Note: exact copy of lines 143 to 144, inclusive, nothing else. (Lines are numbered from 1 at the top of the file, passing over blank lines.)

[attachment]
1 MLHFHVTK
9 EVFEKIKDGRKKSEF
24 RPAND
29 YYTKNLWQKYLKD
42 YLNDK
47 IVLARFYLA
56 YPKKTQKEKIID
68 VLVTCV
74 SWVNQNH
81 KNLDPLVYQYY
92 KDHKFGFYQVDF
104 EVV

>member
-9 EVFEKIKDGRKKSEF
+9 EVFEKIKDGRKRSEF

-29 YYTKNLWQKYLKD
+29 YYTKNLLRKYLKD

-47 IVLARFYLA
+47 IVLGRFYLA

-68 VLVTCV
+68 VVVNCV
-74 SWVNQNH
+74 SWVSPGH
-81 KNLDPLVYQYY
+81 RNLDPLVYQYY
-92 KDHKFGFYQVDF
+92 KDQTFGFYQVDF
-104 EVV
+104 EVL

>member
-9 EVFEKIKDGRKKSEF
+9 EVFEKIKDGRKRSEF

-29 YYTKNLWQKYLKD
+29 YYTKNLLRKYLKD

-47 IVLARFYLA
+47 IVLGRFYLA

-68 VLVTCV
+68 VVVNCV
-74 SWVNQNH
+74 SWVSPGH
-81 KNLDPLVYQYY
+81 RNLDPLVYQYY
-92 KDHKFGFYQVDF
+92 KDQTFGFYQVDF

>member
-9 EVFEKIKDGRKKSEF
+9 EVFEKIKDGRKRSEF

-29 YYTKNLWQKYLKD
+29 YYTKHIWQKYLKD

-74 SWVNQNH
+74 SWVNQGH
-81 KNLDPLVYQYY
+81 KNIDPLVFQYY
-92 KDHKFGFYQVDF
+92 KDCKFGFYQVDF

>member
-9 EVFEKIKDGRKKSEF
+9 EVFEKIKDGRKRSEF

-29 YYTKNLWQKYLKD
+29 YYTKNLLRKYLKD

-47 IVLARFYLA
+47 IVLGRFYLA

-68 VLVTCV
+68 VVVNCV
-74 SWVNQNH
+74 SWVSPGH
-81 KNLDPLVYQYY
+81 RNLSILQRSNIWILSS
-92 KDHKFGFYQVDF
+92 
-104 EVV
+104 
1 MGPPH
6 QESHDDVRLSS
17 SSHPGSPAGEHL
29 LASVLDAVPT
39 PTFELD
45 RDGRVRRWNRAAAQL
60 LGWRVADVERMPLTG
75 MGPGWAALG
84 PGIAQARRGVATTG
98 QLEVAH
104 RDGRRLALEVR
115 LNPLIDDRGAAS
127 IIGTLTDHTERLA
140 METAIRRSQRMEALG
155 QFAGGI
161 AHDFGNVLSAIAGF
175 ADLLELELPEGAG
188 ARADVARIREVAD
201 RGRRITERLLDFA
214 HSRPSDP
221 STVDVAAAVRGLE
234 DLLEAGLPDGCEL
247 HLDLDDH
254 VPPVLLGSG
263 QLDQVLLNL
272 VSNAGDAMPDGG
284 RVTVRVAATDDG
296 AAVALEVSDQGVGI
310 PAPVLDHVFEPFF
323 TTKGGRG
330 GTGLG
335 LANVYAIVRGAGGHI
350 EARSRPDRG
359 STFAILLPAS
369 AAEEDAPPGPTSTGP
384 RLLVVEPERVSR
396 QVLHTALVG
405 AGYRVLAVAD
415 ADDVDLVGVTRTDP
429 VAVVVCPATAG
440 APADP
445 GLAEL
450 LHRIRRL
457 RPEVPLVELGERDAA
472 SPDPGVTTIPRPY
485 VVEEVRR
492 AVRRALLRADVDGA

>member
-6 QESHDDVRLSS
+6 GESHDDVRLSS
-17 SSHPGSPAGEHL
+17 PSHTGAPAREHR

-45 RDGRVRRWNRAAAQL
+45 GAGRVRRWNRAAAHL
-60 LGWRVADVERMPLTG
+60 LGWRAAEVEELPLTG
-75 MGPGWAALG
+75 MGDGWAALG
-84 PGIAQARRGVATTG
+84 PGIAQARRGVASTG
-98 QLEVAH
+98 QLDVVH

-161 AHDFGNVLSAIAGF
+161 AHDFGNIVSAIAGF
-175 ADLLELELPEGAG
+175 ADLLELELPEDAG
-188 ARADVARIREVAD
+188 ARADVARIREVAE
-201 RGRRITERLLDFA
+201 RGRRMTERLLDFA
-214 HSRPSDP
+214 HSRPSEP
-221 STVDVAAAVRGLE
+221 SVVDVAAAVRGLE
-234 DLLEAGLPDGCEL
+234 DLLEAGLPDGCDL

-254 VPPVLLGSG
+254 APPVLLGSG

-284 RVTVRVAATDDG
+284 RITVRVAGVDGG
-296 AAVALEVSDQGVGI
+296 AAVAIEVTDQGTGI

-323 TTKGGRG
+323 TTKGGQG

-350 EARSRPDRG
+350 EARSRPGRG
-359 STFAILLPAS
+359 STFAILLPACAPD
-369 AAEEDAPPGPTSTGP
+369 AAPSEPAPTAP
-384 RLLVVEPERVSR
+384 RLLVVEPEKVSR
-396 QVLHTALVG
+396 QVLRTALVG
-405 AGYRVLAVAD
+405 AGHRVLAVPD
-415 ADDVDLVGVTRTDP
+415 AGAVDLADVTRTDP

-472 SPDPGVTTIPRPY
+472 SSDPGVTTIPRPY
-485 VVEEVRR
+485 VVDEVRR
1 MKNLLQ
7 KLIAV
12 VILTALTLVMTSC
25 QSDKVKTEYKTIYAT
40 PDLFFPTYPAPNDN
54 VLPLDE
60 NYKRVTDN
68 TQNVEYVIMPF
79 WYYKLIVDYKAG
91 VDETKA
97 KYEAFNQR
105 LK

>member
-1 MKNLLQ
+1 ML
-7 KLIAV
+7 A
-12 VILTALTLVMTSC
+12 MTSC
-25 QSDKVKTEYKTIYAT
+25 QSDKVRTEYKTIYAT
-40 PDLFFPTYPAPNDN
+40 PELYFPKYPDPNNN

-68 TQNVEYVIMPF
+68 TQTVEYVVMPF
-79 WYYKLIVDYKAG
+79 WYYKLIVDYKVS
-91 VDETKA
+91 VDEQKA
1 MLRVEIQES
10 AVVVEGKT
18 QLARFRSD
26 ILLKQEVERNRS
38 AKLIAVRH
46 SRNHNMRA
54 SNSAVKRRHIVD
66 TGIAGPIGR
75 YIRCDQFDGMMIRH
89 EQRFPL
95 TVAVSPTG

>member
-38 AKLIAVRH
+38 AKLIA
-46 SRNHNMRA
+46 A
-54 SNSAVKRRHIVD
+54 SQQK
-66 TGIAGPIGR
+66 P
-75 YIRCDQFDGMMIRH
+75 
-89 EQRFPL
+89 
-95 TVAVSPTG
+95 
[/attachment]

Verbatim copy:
-214 HSRPSDP
+214 HSRPSEP